I am happy to report that I am “off program” for the next couple of weeks – even trainers like to enjoy themselves at the holidays, of course!  I’m excited about what the new year holds – Ragnar Ultra, perhaps a triathlon (!), and who knows what else…2016 is a year of possibility.

What are you looking forward to in the new year?  Any great fitness goals?

The Idiot-Proof Functional Fitness Workout

I was looking up some different workout ideas today and all of a sudden I stumbled upon what I believe to be one of the most awesome summaries of all things exercise that I have ever seen (and paraphrased):

When in doubt, squat, hinge, press, pull, do something for your core and/or carry something heavy.

This is such a useful answer to the question I get so often as a trainer:

What should I do in the gym?

Functional fitness for 100, Alex.  Planning your workout isn’t brain surgery; it’s simply putting together the most effective summary of parts so that you aren’t (a) wasting time or (b) about to injure yourself.

Case in point: I, like many women, used to spend time on “little muscles” – think triceps kickbacks, biceps curls, or thigh abductions.

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You can go hard, or you can go home.

Sure, muscles are muscles and they all need work to function optimally.   But consider a complex movement like the deadlift-row – where the body must hinge, pull, engage the core, and lift something heavy – and you see why 10 reps of dead-rows versus 10 reps of arm-kicking makes a lot more sense.

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The deadlift row. Please use larger weights, ladies and gents.

So what does a squatting, hinging, pushing, pulling, core stuff and carrying things type of workout actually look like?

I know, it sounds like some sort of complicated version of Mouse Trap, but honestly, these fundamental movements are some of the easiest to put together on your own when faced with a gym and a half hour(ish) to work out in it.  Here’s one example:

SQUAT – why not just um, squat?  Or add weights?  Or jump?

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Drop it like a squat

HINGE – you know I love a deadlift.  Or heck, a kettlebell swing.

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NOT a squat. #hiphinge

PUSH – don’t discount the humble push-upPush-press?  Chest fly too.

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My fave Crossfit move.

PULLpull-ups are hard.  Seated rows aren’t.  Or how about cables?

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Ripped dudes make it look easy.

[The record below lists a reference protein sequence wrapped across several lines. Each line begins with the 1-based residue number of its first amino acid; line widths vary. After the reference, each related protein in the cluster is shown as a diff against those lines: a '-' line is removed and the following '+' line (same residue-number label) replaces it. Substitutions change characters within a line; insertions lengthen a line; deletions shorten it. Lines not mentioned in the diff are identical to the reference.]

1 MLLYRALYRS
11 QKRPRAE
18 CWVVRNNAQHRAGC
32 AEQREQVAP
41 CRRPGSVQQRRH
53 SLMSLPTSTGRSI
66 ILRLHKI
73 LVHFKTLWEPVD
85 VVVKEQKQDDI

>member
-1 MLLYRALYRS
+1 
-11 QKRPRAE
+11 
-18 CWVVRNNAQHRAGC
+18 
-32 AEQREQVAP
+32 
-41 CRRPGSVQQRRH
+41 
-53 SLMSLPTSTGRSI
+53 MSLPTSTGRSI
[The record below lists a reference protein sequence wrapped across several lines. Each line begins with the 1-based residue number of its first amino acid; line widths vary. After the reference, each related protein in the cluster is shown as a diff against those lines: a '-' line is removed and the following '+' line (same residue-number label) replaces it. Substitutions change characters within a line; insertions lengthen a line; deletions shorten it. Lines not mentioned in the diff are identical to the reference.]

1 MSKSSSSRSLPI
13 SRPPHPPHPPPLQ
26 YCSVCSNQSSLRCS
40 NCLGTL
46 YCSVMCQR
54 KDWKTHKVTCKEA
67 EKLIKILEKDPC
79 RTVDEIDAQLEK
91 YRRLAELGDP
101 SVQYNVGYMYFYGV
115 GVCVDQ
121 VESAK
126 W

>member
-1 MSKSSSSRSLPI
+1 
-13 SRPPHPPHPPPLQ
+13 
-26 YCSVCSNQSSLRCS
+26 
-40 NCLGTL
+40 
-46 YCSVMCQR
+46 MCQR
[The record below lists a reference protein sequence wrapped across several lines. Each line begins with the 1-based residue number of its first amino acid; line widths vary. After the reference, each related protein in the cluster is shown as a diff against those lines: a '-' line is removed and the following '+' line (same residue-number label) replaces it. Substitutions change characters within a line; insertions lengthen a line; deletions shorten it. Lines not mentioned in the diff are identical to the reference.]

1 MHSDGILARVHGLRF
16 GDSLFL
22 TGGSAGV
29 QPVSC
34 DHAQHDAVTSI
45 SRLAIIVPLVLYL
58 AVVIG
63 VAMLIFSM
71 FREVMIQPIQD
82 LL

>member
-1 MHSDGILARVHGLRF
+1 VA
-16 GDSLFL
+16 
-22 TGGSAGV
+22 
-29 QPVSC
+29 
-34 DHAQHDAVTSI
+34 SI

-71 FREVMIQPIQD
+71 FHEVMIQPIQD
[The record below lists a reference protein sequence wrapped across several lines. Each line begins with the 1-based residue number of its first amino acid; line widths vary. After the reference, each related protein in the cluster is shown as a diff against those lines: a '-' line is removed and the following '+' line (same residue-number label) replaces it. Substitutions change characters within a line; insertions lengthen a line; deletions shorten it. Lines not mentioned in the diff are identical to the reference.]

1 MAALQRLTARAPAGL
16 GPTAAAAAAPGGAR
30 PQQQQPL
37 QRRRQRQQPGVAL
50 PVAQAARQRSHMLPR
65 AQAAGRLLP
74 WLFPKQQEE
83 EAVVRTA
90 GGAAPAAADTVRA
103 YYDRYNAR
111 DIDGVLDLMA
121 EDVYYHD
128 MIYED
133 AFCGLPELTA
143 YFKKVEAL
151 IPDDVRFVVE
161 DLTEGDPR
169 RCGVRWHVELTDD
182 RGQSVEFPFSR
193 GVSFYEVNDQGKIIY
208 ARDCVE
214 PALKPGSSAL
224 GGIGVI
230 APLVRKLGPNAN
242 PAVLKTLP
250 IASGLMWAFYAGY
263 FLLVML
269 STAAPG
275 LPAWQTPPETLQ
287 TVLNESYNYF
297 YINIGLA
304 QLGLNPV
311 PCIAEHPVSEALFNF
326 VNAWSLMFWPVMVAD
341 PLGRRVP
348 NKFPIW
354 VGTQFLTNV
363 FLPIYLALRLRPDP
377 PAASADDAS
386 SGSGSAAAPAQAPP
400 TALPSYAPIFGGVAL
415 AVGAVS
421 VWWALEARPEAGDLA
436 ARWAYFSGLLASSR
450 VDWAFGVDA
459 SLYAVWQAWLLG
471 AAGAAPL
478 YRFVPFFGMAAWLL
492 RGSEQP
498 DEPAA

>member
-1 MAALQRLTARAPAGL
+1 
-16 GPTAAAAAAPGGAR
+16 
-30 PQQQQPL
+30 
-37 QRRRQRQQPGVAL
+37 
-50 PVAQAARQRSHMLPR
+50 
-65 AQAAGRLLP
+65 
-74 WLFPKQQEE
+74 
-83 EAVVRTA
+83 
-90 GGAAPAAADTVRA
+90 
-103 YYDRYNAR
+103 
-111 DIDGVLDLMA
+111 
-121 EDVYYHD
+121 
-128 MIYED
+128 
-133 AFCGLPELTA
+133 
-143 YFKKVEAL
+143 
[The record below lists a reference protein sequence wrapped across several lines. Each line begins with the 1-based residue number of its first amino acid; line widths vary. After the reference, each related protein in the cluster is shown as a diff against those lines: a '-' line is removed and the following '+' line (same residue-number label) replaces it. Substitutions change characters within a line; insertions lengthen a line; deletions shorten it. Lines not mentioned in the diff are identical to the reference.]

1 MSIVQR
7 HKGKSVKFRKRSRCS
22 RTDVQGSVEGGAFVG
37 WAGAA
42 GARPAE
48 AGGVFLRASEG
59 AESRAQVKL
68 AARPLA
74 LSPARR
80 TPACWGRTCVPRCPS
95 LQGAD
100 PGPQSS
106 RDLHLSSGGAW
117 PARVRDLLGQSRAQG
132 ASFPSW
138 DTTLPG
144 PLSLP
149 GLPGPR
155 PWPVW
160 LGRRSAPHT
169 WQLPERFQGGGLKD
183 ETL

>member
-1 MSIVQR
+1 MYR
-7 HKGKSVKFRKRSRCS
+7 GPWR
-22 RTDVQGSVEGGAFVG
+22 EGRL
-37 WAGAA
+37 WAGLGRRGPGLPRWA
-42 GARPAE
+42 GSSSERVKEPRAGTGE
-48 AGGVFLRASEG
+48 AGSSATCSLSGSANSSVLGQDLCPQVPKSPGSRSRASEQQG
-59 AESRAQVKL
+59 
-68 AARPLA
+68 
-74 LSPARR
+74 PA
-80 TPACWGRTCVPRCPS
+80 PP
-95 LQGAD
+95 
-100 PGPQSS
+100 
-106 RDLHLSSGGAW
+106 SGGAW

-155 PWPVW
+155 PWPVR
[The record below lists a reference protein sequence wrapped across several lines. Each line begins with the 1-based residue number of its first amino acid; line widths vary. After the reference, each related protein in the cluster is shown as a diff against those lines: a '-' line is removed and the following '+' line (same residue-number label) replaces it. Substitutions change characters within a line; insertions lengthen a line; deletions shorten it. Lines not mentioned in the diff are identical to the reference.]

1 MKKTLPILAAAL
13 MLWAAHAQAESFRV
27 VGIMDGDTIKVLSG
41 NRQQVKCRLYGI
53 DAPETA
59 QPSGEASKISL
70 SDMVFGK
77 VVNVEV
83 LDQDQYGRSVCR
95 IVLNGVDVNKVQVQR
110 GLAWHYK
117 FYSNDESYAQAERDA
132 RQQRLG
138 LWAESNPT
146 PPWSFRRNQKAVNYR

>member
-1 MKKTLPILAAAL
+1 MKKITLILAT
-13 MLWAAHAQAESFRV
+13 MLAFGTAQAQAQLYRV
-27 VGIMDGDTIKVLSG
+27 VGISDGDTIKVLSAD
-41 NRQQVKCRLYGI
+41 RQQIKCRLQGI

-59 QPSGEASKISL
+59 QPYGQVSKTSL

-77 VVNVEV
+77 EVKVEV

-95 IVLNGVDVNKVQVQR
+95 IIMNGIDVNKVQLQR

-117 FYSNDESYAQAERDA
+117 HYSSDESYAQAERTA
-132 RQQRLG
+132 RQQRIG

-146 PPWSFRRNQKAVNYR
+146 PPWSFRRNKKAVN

CORE – so many planks.  Crunches.  Lower back work.  Twists.

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CARRY – pick up a sandbag.  Drag something behind you.  Farmers walk.

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This workout is a drag, man.

As with most things in life, the best answer is often the simplest one.

What do your functional workouts look like?  What are your fave moves?

GOALvember Updates & Running Ragged

Party people, it’s still the great month of November which means that GOALvember is still very much in effect.  I am keeping my health and wellness goals strictly on point until I head back to the U.S. for the holiday season, at which point I will joyfully allow myself the American excesses of eggnog, cookies, and locally brewed craft beer.

Until then, I am plugging along on all ten (!) of my goals, though they’ve definitely morphed in form since first I wrote…

For example, running once a week in the death humidity, heat and haze of Singapore seemed like a pretty decent goal…in late September.  Fast forward to now when it’s beautiful blue skies, slightly cooler (I mean, it was only 75 at 6:20am this morning!), and oh yeah, I’m registered for a Ragnar Ultra Relay.

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What’s Ragnar Ultra, you ask?  Oh, nothing much.  Just a 200 mile (321+ kilometers for you overaseas readers) footrace for time with only 6 runners, one van, and no sleep.  And yep, believe it or not, this was MY great idea (of all things) to make the most of a trip back to the States in April.  Luckily I have the best team on Earth to train with, so even remotely I know we’ll keep each other on our game.

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Continuing my love/hate relationship with yoga, I tried two new studios this monthRealYoga at The Centrepoint (think “legit” Indian style bendy yoga with an instructor seemingly determined to tear me in half) and Wings to Wings near Chinatown, a studio I found on my newly obtained Guavapass membership (jury’s still out on the GP, by the way, since it doesn’t have an app and seems to have far fewer studio options than my beloved Passport).

Clean eating is going well also; it’s getting more habitual to grab a salad for lunch (although today I did break down and get some delicious vegetable spring rolls – still veggie servings, dammit), my new obsession with sous vide everything means I’m cooking at home pretty much every night, and those vicious Tim Tams have finally made their way OUT of my house (for good).